State fisheries biologists hope to improve coho salmon fishing in Indiana by stocking larger cohos into the St. Joseph River this spring.
Indiana DNR has stocked coho salmon fingerlings into Lake Michigan and its tributaries since the 1970s, previously done in the fall.
The purpose of stocking yearlings in the spring is to help the stocked cohos avoid predation and other environmental hazards as they migrate out of the St. Joseph River and into Lake Michigan.
Approximately 60,000 fish that are 16 months old fish and 7.5 to 9 inches long will be released from the Bodine State Fish Hatchery into the St. Joseph River during the last week of March.
Once reaching Lake Michigan, they will feed and grow rapidly, with a small portion reaching early maturity as 2-year-old fish. These early maturing “jacks” will make their spawning run up the St. Joseph River this fall.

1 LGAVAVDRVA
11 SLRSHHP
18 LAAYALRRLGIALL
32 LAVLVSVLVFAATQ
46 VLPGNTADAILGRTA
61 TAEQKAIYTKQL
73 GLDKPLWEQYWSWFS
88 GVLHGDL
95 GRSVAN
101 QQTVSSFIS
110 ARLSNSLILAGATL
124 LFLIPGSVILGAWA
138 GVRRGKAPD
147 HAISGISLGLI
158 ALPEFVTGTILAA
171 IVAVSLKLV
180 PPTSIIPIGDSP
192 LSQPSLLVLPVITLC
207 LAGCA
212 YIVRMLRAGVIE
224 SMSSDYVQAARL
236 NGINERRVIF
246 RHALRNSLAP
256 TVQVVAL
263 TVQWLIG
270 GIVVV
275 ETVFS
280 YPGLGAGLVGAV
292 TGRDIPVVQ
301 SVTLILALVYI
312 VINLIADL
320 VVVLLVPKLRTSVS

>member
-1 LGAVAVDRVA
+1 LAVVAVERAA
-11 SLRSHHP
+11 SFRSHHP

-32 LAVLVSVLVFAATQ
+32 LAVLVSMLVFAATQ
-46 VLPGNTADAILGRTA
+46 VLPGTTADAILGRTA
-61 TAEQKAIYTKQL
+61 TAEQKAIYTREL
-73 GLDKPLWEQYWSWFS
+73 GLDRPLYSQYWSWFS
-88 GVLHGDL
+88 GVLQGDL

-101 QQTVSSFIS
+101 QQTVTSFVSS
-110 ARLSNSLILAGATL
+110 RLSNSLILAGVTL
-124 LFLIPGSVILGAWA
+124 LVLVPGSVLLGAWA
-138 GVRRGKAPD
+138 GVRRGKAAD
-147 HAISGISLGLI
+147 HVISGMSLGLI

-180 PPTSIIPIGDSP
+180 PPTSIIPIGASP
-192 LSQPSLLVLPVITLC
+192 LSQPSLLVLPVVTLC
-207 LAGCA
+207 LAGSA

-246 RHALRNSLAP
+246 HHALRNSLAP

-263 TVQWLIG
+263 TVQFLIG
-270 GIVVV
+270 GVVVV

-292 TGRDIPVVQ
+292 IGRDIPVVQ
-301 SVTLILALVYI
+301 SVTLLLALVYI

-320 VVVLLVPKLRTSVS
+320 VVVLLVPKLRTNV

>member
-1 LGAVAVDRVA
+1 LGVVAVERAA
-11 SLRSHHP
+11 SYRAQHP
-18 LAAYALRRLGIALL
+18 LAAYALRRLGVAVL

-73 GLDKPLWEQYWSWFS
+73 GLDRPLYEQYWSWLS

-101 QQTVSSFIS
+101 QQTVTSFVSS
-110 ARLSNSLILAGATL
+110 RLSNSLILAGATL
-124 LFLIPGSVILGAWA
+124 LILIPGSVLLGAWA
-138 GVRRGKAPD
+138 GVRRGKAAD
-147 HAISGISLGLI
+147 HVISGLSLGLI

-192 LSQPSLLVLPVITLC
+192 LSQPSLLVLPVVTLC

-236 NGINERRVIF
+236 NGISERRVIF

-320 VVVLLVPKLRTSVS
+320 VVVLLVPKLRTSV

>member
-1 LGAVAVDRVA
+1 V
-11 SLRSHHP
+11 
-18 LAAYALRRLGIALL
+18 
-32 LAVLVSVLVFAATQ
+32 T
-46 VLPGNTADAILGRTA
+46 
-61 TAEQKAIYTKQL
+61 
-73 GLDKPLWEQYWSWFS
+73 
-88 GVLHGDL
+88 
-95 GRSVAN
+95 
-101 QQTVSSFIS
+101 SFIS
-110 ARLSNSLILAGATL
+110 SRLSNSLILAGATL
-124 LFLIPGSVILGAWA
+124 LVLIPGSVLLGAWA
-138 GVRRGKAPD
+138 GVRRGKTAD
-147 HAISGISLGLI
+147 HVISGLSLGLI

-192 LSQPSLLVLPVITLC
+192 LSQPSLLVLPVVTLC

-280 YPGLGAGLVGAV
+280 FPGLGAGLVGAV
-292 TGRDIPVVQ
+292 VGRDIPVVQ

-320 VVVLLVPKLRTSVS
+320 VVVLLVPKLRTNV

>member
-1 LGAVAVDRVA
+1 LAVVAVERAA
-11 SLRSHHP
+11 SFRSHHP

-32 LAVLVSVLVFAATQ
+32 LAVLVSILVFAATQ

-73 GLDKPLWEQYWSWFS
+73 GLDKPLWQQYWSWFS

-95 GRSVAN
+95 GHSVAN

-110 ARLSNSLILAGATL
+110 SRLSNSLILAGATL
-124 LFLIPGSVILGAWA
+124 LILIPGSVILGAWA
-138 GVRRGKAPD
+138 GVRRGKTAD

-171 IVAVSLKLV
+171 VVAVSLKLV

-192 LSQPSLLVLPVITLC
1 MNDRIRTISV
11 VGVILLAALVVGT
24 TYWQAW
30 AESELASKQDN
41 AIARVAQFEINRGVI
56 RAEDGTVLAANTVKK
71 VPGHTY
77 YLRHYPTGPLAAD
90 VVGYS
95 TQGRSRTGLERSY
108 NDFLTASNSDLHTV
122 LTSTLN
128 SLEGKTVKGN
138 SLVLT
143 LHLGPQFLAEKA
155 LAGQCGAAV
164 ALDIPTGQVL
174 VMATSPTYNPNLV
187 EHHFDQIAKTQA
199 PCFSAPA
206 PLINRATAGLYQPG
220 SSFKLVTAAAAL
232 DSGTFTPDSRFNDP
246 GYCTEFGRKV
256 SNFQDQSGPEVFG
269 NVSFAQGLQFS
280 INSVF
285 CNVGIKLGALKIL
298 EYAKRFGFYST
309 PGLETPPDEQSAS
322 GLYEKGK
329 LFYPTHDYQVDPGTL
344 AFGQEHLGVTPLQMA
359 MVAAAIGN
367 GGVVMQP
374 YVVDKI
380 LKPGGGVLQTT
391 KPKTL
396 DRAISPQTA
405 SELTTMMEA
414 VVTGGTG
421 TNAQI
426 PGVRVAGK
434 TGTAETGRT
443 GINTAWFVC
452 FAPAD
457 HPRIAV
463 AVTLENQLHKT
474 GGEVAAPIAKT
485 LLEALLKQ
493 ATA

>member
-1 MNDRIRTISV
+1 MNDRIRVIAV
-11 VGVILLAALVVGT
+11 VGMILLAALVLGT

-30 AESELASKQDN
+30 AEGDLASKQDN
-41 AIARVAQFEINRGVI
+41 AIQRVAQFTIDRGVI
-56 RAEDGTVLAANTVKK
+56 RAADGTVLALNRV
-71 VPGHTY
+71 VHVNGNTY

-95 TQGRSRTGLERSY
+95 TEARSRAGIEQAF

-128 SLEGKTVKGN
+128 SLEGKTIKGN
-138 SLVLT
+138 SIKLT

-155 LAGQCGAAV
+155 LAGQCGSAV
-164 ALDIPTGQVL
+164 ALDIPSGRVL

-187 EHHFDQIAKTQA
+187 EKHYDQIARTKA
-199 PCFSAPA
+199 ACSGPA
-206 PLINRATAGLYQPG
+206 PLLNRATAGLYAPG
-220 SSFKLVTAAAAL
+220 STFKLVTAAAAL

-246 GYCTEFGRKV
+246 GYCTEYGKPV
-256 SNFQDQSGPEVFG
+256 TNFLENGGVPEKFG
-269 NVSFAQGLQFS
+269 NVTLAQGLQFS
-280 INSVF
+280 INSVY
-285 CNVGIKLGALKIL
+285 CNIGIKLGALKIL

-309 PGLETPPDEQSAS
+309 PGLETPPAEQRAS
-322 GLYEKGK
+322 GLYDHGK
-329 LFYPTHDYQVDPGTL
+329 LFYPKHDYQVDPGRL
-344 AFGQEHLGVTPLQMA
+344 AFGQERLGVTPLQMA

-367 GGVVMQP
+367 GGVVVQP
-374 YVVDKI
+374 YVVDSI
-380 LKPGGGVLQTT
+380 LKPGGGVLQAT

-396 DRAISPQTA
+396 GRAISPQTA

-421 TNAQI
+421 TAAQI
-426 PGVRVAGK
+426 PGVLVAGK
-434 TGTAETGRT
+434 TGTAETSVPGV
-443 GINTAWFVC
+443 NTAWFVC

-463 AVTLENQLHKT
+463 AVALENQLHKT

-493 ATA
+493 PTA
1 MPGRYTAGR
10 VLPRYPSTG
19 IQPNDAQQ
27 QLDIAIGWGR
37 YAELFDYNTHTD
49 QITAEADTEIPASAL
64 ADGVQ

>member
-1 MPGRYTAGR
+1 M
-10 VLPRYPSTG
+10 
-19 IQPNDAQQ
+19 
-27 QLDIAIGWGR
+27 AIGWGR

The fish that do not mature and spawn in 2016 will continue growing in the lake, and will contribute to the southern Lake Michigan open-water fishery in 2017.
Since these fish will be stocked in waters that are heavily fished in the spring, anglers are encouraged to handle the recently stocked fish carefully and release them unharmed, to maximize the chances that fishing remains good in the future.
These coho salmon are missing their adipose fin, which will allow biologists to evaluate the success of this new stocking strategy over the next three years.
Biologists and hatchery staff believe this production change will bolster the fall salmon returns on the St. Joseph River, while also benefiting Indiana’s spring coho fishery on Lake Michigan.
source: Indiana Department of Natural Resources